On puppetry and paper hats: Behind the scenes of The Paper Hat Game | Bleader

On puppetry and paper hats: Behind the scenes of The Paper Hat Game

by

comment

A scene from The Paper Hat Game
  • Eric Monson
  • A scene from The Paper Hat Game
If anyone reading this remembers Scotty Iseri, otherwise known as the Paper Hat Guy, please share your stories in the comments because, based on the show The Paper Hat Game, which just opened at the Den Theatre, Iseri's habit of making paper hats out of newspapers (he preferred the Reader in its broadsheet incarnation) and distributing them to his fellow el passengers sounds like one of the most delightful things ever to happen on the CTA, even beating out bottle-cap three card monte.

Torry Bend, the director of The Paper Hat Game, thought so too, even though she never actually got to see Iseri in action. But they'd been undergrads together at Willamette University in Salem, Oregon, and Iseri had told her about his adventures paper hatting. At that time, the early 2000s, Bend was studying set design in LA but was starting to get into puppetry.

"He was telling me his story," she remembers, "and I thought, this would be amazing for a puppet show."

It took a while, but once you see The Paper Hat Game (and you really should), you'll understand why. There are puppets, yes, but also intricately designed moving dioramas juxtaposed with film to create a panoramic view of city life.

This is actually the third incarnation of The Paper Hat Game. Bend staged versions of it in 2011 and 2012 at Duke University, where she's a professor of theater.

"It seems ridiculous luxurious to take five years for one 45- to 50-minute-long show," Bend says, "but we needed time to finesse it and work on the balance of narrative and visual storytelling versus text. This is also one of the first times I've worked with a video designer, Raquel Salvatella de Prada. She was a huge collaborative force. When I first started, I was adamant about not using video. But then I realized I needed to use video to get across the magic of the story."

The story itself is simple. An ordinary guy living in a big city feels isolated and alone. One day, for no particular reason, he starts making paper hats on the subway and giving them away. It fosters a spirit of connection among people. (Most people.) He becomes a familiar figure in the city. Then one night, coming home, three guys jump him and beat him up.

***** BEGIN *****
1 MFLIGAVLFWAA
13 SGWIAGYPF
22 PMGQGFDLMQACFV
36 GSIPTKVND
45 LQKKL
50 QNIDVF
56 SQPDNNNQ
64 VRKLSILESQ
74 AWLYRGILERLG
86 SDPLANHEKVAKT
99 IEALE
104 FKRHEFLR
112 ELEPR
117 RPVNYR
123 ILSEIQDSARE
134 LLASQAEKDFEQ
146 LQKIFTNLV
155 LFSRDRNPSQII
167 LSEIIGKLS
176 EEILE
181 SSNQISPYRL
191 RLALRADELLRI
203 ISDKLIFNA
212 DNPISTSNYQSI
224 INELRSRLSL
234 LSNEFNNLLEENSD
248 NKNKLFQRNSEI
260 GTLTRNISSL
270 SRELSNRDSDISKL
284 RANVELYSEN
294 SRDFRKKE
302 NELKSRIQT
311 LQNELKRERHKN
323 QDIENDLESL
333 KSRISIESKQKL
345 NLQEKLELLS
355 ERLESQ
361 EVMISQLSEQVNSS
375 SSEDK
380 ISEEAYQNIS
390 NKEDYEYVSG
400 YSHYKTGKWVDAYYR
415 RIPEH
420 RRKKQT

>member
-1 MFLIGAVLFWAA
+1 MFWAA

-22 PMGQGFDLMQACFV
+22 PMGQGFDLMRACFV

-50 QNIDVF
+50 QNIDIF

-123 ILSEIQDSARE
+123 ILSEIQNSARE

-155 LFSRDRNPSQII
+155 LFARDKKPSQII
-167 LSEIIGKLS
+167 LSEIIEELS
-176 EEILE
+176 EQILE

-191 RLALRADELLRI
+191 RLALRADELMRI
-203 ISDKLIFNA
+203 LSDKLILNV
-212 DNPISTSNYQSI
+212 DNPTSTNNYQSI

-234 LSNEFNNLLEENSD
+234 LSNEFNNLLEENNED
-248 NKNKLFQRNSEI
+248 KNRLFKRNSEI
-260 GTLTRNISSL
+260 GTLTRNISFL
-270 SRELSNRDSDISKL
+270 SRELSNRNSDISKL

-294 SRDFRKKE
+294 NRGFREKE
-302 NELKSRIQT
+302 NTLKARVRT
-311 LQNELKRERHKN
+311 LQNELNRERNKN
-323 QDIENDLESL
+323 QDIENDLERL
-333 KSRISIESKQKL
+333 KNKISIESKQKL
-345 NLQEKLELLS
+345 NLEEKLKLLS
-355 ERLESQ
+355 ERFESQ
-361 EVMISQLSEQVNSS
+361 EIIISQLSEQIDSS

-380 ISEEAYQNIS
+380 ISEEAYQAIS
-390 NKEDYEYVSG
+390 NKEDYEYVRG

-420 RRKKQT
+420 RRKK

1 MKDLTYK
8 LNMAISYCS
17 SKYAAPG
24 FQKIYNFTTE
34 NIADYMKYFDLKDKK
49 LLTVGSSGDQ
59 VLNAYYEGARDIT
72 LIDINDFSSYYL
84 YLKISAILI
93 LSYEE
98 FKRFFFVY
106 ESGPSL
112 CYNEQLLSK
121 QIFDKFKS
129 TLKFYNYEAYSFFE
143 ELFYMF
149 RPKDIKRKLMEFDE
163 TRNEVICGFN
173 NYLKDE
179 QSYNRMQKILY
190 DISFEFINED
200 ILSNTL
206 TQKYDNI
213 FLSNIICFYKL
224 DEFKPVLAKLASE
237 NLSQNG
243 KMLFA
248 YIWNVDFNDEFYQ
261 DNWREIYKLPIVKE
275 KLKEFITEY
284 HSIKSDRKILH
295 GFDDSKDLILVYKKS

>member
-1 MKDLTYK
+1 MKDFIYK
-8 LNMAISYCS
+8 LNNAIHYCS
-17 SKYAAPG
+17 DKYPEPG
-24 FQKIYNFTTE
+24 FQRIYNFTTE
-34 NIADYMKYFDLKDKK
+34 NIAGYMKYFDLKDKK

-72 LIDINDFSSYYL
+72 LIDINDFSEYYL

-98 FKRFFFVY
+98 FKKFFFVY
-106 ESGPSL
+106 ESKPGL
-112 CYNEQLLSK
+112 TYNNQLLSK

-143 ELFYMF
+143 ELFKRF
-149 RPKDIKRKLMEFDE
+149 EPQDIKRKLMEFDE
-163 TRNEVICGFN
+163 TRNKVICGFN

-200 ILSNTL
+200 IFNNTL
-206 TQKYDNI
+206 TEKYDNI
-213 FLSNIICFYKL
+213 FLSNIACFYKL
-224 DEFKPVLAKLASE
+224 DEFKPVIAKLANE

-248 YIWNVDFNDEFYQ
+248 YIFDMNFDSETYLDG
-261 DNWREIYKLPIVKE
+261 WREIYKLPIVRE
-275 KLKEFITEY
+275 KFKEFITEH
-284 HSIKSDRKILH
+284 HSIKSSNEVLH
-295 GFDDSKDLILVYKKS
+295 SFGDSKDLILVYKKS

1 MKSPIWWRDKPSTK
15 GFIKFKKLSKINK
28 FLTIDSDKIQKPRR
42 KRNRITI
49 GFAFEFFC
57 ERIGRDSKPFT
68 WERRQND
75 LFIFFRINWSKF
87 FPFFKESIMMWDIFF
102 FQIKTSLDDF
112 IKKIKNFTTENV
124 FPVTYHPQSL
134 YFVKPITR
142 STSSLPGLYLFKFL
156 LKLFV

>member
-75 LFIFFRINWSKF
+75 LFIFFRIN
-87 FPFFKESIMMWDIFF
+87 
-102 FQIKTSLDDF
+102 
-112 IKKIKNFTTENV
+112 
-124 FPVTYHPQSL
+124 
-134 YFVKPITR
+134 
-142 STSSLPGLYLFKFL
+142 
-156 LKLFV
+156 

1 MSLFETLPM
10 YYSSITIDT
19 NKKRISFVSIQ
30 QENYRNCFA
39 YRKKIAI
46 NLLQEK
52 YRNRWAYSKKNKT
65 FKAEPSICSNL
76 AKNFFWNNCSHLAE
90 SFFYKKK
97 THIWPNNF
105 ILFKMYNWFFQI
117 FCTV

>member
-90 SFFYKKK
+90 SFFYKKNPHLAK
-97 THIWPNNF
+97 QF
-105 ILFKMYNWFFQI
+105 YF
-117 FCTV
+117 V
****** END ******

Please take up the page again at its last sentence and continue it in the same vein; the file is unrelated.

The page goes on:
"Scotty really was beaten up," Bend says. "He was really affected by it. He'd felt so welcomed by the city, and then to have the city turn against him was really painful."

In the play, as in real life, Iseri took a clothes iron with him for protection the first time he left his apartment after the attack. He ran into someone he'd met while paper hatting. The person had rejected the hat, but recognized him as the Paper Hat Guy.

"It was a big deal," says Bend. "He went from feeling betrayed to something more nuanced, to feeling part of the city. It was part of reclaiming the city and the community."

(Iseri had planned to come back to Chicago from Portland, Oregon, where he now lives, to see the show, but his wife recently had a baby. But Bend says he's been entirely supportive of the project.)

In Bend's telling, the city is a complex arrangement of interconnected systems in which humans play a very small part. Even on the subway, where people are forced into close proximity, they do their very best to avoid one another. One of the biggest challenges for Bend was to convey the sense of connection people got from the paper-hat game in a way that didn't feel overly dramatic or "actorly."

"Originally we had actors read from a script," she says. "But it fell flat. It felt dishonest. So we sat down a recorder and asked people to pretend they'd just gotten off a train where there had been paper hatting. It was amazing how evident it became after the fact. It was the feeling that any person could hop on the subway and have this happen and touch you."

That feeling pervades The Paper Hat Game. That and the notion that something as simple as a paper hat can make a city feel as manageable and welcoming as a small town.

(A note on the city: Bend originally intended to set it in Chicago. But when she and Salvatella de Prada attempted to film on the el, CTA security kicked them off the platform. The MTA in New York was another story. "New York is so open," Bend says. "They don't care. We couldn't afford to pay the cost for the CTA imagery we would have included." So instead, The Paper Hat Game is set in a generic cityscape that incorporates elements of Chicago, New York, Minneapolis, Philadelphia, and Louisville—though because of the inclusion of the familiar New York subway tiles, it's easy to assume that it's all New York. "We've been worried about bringing it to Chicago," Bend admits. "We were worried people would be so annoyed. But we tried to make it as ambiguous as possible. That last aerial shot is of Chicago, but we flipped it so the lake is on the wrong side. We want people to feel like, that feels so familiar, I know that, do I know that?")

The Paper Hat Game runs through Sun 9/22 at the Den Theatre, 1333 N. Milwaukee, 773-609-2336, thedentheatre.com; it's $15. If you're lucky, the crew will let you go backstage to see how the whole mechanism works.

Add a comment